“Now this may pinch,” I said. I put the needle end in his arm and turned the spigot, allowing his dark fluids to drain into the grate on the floor. These were the same fluids that had caused Joe such trouble. “Joe, what were you thinking? You could have killed someone.” He paled at my remark.
I hooked him up to his last cocktail. The opaque and formaldehyde-based mixture, which to me looked like a tank of Pepto Bismol, flowed down into him and filled his veins. It may not have been his best state, but he would stay in it now for just about forever. I massaged the muscles down his front, working the fluid into his tissue. Then I grabbed his hand, feeling for increased pressure under the skin. From where I was, I could see a letter I hadn’t had the strength to open and so looked back to Joe’s sad, stiffening face.
“Joe, do you think a couple guys like us are too old for another chance?” I asked, still holding his hand for comfort. “I’d like to think I could change, and I’m not sure I’ll get by like this for long.” Joe considered this, but did not comment.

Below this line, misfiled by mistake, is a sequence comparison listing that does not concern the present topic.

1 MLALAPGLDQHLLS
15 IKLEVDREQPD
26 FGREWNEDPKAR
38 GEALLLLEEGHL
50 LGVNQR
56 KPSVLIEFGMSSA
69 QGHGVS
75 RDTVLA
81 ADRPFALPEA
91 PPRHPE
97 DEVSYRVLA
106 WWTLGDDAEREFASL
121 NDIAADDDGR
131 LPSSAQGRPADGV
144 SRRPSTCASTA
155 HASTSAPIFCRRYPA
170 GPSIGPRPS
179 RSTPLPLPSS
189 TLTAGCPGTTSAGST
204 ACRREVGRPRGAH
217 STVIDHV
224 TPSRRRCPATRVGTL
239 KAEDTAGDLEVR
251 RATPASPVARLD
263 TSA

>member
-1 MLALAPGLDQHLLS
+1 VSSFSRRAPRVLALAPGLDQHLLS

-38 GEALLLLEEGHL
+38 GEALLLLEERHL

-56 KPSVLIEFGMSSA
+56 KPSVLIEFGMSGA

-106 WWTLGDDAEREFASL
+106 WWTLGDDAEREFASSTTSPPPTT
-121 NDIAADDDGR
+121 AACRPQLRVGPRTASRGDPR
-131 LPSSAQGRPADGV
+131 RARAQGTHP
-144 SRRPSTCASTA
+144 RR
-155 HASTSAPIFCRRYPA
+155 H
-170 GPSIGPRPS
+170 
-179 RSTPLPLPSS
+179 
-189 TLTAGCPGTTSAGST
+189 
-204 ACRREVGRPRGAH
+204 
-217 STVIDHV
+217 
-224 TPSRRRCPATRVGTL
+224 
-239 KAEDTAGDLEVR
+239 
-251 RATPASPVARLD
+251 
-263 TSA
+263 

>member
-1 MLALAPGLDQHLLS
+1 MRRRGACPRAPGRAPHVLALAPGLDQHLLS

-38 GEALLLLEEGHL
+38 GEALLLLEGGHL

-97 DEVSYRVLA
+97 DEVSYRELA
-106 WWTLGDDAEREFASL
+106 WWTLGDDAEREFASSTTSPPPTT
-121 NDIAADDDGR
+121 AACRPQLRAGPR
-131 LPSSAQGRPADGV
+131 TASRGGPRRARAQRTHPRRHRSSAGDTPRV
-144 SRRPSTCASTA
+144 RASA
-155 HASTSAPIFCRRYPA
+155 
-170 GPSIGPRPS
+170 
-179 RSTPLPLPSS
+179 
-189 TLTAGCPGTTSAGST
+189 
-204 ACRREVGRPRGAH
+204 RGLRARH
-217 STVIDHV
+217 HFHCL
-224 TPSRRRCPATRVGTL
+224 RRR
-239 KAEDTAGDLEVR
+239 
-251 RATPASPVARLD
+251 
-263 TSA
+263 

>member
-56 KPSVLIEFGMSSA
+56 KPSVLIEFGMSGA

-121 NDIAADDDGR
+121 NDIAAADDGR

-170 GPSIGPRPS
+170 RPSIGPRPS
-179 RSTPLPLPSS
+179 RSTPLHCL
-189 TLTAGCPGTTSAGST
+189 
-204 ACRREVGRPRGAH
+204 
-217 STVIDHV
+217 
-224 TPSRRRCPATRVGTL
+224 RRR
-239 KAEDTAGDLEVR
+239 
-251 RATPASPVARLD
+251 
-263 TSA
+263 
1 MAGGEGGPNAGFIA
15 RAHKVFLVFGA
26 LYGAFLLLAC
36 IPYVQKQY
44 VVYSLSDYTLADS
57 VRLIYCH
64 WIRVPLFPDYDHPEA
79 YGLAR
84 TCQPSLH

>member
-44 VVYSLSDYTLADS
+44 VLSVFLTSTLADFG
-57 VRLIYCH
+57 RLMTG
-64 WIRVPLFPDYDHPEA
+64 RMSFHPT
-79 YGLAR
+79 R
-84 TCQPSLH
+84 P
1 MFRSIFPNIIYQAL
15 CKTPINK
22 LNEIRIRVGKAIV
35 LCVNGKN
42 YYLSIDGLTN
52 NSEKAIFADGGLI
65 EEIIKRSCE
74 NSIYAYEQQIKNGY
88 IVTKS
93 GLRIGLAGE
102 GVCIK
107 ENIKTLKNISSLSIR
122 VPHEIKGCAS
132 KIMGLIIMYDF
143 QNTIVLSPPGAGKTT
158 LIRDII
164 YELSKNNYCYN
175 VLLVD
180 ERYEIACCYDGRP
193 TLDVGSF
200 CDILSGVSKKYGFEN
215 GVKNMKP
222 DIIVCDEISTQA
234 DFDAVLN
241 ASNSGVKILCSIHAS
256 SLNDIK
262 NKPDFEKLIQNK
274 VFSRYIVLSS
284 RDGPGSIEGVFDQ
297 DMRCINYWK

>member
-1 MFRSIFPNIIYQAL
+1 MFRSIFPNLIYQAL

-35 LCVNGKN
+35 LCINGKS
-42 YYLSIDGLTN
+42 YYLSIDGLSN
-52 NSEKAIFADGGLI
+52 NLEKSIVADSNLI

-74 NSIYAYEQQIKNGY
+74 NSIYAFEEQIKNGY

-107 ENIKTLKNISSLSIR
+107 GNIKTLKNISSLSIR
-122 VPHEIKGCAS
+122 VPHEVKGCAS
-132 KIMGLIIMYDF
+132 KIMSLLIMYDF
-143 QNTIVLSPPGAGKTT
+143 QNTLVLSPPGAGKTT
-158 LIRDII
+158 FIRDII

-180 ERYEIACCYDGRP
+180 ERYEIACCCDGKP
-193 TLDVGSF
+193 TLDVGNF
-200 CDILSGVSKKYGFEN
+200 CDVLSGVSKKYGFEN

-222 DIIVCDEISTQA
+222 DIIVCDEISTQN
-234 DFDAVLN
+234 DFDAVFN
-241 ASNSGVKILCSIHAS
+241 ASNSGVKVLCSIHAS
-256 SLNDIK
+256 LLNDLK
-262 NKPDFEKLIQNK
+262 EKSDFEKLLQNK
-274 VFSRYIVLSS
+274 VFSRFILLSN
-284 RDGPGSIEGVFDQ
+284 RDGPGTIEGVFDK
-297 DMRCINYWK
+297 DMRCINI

I grabbed the champagne bottle and set it in Joe’s hand, wrapping his stiff cold fingers around the bottle. With enough rigor mortis, he might be able to help. I glanced down at my phone, to see 11:55pm. Good enough. I grabbed the cork, and together we opened the bottle. I heard a loud pop, and some champagne flowed down Joe’s hand. I laughed.
“To the New Year,” I said, raising his arm by the wrist so he could toast. “A time of change, and new opportunities and,” I trailed off. For a moment the silence was only filled by Roger Waters singing out of my speaker.
I got out my knife.
Then you cut from hole to hole, echoed the voice of my grandfather from some forty years ago. The first of so many times to come that I saw a recently living thing from the inside.
It was at least a hundred out, but we had the lake; that made the weather good. Grandpa and I had spent the morning out in the boat, which was more or less a chunk of aluminum with ores and an outboard motor that I couldn’t start or drive -yet.